Somali Pirates Hijack Blu-Ray Shipments, Release Fansubs

For many years, pirate activity off the coast of Somalia has rendered the region dangerous for commercial vessels. As security measures have increased, the capture and ransoming of ships has become a less viable venture and physical piracy has diminished in the area. Many Somali pirates have resorted to more effective tactics, evolving their trade for the modern era.

Over the past several months, there have been multiple instances of pirates boarding cargo ships carrying physical media, copying their contents, and then leaving without a trace. The copied media would later appear online. Anime Blu-ray discs, which often retail for absurdly high prices, are popular targets of this new form of Somali piracy.

Armed with Acer laptops and bags of portable hard drives, pirates board unsuspecting vessels and aim to confuse and delay the crew to give their other members enough time to rip the discs.

“We thought it was strange at first when this guy in a small skiff approached our vessel and began asking for the Wi-Fi password,” recalled cargo operator Robert Harrison, whose ship was boarded by pirates last month.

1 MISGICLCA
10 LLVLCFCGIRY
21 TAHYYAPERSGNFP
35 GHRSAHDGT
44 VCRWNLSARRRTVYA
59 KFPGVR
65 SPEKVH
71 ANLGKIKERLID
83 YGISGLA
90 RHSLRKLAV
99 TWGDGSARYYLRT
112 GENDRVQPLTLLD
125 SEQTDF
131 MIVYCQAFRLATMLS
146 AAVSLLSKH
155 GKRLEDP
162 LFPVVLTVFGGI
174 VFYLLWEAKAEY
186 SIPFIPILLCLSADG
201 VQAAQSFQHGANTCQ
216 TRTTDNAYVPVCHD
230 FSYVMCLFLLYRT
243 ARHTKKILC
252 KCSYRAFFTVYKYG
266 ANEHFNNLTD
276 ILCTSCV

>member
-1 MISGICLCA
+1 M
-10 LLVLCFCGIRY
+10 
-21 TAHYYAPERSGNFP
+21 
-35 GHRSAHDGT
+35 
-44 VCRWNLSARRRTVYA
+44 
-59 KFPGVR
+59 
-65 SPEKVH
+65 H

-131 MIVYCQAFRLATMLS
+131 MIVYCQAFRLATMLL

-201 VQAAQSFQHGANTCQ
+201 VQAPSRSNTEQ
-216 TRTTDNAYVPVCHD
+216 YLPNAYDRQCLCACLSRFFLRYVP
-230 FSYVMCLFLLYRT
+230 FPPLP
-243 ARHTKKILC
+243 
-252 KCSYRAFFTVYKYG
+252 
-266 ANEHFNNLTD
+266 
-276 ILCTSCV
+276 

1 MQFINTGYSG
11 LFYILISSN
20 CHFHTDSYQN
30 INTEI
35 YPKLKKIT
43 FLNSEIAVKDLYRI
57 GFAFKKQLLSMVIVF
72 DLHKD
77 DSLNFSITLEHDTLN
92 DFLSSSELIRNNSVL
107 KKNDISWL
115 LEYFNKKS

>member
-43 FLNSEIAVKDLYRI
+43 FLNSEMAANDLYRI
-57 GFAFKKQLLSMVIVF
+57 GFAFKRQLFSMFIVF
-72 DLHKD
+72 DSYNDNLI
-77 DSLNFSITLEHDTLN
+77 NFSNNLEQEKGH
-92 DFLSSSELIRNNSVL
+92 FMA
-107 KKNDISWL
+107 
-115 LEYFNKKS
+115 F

“As we started to tell him that he wouldn’t find any Wi-Fi out at sea, the guy began telling me how he was trying to stream Psycho-Pass 2 and how much he loved the first season. I just started to argue with this clearly delusional man and didn’t even notice the other guys with him going through all the Blu-ray cases.”

Though piracy in all forms represents a threat to the shipping industry as well as to crews, the illegal activity has had a positive effect on the local economy. Previously destitute villages on the Somali coast are busy translating, timing, and quality checking subtitles before they are released to anime fans worldwide.

The speed of the pirate activity is impressive, with discs being ripped and encoded in full 1080p video formats within hours of their release.

“We don’t even get many official anime releases over here,” stated Indian anime fan Ninad Amir. “And even when they do get released the quality of the official subs can leave a lot to be desired. I find myself just waiting for the Somali release most of the time now.”

While piracy countermeasures have been discussed, no action has yet had significant effect. The general consensus from fans has been indifferent on the issue, but most agree that downloading subtitles from Somali servers is still a better alternative to subscribing to Anime Strike.

About the author

Sustaining on instant noodles and a wavering DSL connection, it is uncertain how Vestro has continued to survive let alone still form a cognitive thought. Regardless, he still manages to come out of his soba induced coma now and then. He can be found spending his time pretending to understand Japanese media as well as picking up the remaining shards of his broken dreams.